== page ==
Google, America Online,
Microsoft and Yahoo have received demands from the Department of Justice (DOJ) to turn over data on
exactly what words and phrases their users were typing into the companies'
respective search engines over a one-week period. According to the government,
the data —which does not include customers' names or their PCs' IP addresses—is
needed to help it fight a lawsuit brought by the American Civil Liberties Union
(ACLU) in an effort to stop the administration from reviving the controversial
COPA (Child Online Protection Act), which prohibits Web site operators from
posting sexually explicit content that could be harmful to minors, unless minors
cannot access the content. According to the DOJ, the records could bolster its
argument that a federal law is more effective than filtering software when it
comes to restricting access by children under the age of 18 to pornographic
content on the internet. Microsoft and Yahoo have admitted to complying,
at least in part, with the subpoenas, AOL has turned over a limited amount of
data. Only Google has decided to fight the DOJ's demands. Google Inc. co-founder
Sergey Brin said Google will fight the U.S. government for as long as it takes
to avoid handing over information on user searches.
The department's request to
force Google to comply with the subpoena is pending before a federal judge in
California. So now it is up to the U.S.
District Judge James Ware to rule over the privacy and civil
liberties concerns raised by the collection. A March 13 hearing has been set in
The government has not yet
requested or obtained any personally identifiable information from search
engines - at least to the knowledge of the public - but it might be only a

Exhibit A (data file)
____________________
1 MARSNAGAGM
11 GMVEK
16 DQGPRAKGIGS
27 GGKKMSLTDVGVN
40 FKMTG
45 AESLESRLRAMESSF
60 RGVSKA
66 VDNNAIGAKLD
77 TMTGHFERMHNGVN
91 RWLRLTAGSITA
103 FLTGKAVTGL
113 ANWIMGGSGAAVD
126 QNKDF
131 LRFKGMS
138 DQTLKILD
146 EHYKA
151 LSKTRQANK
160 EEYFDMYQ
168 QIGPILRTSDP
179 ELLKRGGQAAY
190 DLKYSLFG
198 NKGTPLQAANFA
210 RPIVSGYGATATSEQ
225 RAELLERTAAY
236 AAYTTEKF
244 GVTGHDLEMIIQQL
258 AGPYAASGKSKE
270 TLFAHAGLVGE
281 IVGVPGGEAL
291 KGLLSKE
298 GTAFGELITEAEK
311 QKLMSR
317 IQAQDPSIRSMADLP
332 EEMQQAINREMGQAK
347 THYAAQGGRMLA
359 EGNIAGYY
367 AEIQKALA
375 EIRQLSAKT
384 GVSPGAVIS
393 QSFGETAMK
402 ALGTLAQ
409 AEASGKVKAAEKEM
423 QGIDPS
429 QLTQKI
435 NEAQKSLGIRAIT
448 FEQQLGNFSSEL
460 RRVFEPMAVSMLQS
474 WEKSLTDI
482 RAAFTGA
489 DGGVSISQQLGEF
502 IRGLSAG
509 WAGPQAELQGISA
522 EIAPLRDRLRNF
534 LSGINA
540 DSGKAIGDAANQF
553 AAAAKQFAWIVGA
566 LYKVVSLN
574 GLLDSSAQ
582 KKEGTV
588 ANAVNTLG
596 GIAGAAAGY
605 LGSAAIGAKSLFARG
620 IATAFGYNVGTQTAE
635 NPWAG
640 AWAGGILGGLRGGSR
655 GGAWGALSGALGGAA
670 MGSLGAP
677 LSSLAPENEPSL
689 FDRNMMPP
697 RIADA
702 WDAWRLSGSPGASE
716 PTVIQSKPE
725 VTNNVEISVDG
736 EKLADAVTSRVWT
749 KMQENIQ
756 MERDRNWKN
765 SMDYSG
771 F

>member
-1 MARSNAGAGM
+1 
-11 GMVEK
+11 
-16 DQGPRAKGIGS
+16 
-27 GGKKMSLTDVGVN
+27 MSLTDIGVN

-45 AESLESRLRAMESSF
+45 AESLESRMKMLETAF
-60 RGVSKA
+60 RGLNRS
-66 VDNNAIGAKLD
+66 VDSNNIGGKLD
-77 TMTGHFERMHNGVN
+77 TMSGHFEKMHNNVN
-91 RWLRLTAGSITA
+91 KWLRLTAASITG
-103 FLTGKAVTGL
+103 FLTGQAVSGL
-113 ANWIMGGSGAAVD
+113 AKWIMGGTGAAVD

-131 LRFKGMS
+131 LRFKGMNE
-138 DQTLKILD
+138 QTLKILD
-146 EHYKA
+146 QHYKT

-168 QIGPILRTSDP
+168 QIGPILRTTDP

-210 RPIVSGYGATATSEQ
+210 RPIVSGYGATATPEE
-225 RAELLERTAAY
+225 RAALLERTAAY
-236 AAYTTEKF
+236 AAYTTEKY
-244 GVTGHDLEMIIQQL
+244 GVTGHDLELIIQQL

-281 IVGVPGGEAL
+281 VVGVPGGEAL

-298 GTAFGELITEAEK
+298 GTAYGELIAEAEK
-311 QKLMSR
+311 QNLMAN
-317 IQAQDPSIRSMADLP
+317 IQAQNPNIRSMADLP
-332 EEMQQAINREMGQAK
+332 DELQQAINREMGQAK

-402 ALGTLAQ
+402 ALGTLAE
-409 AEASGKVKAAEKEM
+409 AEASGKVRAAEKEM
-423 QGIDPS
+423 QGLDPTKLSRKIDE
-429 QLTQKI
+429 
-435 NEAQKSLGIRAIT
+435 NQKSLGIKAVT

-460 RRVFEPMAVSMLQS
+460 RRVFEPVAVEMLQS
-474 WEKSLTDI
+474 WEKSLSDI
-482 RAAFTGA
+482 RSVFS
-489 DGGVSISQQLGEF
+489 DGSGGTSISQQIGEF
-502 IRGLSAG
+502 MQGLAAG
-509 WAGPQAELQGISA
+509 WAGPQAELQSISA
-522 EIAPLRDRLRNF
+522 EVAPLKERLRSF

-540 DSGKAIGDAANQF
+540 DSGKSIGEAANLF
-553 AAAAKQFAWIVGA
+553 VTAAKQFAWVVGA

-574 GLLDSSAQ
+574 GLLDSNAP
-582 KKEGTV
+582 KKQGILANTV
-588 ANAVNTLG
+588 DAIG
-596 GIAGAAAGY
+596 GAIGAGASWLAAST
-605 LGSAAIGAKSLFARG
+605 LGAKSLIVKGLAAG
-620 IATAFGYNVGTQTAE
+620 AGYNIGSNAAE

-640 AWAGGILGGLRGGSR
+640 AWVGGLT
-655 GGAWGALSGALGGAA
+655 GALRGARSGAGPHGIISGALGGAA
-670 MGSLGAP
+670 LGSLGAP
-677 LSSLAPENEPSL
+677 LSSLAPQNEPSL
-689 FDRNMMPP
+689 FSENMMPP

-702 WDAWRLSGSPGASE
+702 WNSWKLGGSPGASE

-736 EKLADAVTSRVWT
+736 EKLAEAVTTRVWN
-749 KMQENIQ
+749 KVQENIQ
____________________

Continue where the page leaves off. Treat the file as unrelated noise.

question of time, if Google does not prevail in court. Privacy concerns are not
the most important issues for the US government today. Just recently we saw the
disclosure that the Bush administration is using the National Security Agency to
eavesdrop on calls made by U.S. citizens—an action that many believe is in
violation of the Constitution. This is simply the latest in a long line of
morally and legally ambiguous efforts to investigate every little corner of
Americans' lives. Can users of search engines still expect privacy when they use
Much is at stake for Google:
According to a poll a majority of those surveyed believe Google should not
release information to the government about its users' search habits, and more
than a third said they would even stop using the world's most popular search
engine if the company did so!
January 26, 2006: McCullagh,
Court date set for Google lawsuit, ZDNet:
"Google's attempt to fend off the government's request for millions of
search terms will move to a federal court in San Jose, Calif., on Feb. 27."
January 26, 2006: Kreye,
US-Regierung vs. Google, Süddeutsche Zeitung:
"Die amerikanische Regierung hat einen Drang zur absoluten Kontrolle."
January 19, 2006:
Google widersetzt sich US-Regierung, intern.de:
"In den letzten Jahren hat sich Google häufig sehr zugänglich für die
Wünsche und Bedürfnisse staatlicher Stellen oder auch ziviler Kläger